In the April 10 Leader, the article purposing a 1.5 percent city income tax on high earners aroused my attention. It was well written and made a very good argument to bear the burden for governmental …
In the April 10 Leader, the article purposing a 1.5 percent city income tax on high earners aroused my attention. It was well written and made a very good argument to bear the burden for governmental services equally. Those that make less pay 16.8 percent tax, while those that make a lot pay only 2.4 percent just isn’t equitable, which suggests a flat federal income tax might simplify things as well as make things more equitable.
Now, how the government decides to spend those funds might be a more appropriate focus.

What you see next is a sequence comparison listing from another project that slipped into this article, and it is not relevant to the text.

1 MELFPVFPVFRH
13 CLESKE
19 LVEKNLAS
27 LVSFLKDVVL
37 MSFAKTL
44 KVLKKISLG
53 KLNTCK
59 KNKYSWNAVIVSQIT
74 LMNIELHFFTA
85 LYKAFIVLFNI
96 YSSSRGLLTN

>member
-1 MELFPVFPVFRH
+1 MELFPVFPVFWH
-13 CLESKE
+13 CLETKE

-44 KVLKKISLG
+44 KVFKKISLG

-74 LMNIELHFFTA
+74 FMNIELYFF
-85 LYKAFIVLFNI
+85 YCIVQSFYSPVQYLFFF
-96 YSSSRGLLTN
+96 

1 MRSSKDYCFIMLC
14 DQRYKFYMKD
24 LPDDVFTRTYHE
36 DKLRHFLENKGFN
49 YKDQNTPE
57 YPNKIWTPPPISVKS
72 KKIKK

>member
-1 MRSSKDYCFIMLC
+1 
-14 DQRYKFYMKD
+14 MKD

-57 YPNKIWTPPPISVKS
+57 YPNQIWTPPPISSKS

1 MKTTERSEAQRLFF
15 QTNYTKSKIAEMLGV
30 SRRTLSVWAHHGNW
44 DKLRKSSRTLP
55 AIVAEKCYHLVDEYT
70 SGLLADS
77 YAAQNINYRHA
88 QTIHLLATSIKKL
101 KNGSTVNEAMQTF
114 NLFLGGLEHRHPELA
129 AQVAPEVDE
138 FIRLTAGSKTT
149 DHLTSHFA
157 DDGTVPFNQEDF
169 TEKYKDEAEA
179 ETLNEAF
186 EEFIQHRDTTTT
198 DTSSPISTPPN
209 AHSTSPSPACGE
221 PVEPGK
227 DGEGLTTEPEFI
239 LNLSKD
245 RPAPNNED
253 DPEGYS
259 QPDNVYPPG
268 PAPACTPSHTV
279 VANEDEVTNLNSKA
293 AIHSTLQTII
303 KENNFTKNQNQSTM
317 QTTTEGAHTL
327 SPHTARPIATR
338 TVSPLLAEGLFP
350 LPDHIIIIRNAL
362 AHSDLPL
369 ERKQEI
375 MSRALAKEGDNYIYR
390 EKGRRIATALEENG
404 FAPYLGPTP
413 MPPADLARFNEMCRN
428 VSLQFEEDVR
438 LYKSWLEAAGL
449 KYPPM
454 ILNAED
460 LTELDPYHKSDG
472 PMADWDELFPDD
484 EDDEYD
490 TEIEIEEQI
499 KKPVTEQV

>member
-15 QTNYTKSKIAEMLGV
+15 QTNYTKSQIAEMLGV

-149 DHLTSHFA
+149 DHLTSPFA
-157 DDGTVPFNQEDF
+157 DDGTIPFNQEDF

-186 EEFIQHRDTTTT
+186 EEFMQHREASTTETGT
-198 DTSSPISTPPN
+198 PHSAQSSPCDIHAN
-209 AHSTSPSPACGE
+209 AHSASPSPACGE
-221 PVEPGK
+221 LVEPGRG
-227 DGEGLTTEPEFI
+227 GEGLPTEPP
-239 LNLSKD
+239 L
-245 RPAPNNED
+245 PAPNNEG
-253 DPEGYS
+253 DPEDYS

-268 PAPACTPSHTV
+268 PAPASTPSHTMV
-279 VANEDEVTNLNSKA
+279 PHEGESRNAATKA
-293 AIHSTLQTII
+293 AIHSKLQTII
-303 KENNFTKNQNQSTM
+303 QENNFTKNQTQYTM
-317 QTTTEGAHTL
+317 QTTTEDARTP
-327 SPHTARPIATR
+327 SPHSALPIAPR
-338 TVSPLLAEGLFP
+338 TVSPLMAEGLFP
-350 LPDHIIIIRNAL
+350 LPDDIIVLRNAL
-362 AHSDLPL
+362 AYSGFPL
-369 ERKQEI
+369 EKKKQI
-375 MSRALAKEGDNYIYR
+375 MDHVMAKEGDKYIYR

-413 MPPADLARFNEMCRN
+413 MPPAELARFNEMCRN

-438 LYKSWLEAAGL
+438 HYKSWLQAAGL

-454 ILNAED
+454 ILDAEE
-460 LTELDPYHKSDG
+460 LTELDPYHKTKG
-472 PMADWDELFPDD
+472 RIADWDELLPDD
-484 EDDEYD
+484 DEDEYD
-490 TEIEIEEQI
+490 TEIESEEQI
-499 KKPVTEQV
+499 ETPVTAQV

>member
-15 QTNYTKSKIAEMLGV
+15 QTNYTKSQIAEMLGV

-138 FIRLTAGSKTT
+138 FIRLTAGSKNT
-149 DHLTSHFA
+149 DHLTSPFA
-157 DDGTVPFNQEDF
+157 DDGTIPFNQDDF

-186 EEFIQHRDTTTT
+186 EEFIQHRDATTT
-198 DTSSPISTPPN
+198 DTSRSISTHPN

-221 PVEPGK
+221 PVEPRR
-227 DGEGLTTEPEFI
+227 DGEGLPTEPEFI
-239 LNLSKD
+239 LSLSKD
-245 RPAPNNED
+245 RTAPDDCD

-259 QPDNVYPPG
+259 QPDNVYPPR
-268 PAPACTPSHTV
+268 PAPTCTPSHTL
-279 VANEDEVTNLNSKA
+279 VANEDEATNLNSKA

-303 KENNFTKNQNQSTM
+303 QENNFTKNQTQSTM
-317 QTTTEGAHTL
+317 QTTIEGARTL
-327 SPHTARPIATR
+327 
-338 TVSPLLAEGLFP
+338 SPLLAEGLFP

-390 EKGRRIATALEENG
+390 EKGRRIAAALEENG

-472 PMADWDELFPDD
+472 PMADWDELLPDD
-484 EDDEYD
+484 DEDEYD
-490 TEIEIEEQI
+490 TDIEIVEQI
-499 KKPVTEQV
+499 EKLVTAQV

In the objectionable column is $500,000 given to the Fort Worden PDA, $1 million for beach access at the Maritime Center, opting for a $22 million water treatment plant instead of the $16 million option, and now affordable housing for $500,000, etc. And on the positive side: roads, fire protection, police protection and schools.
I have a house in Port Townsend, and from 2006 to 2016 my real estate taxes increased 66 percent, while the CPI only rose 21 percent. I also have a house in Port Hadlock that increased by only 24 percent. My point is Port Townsend’s spending choices should be curbed to support the positive needs and scale back the objectionable needs.
To give a spigot to my bank account, called income tax to any government, only seems to encourage the objectionable and curb the positive. What about the debt?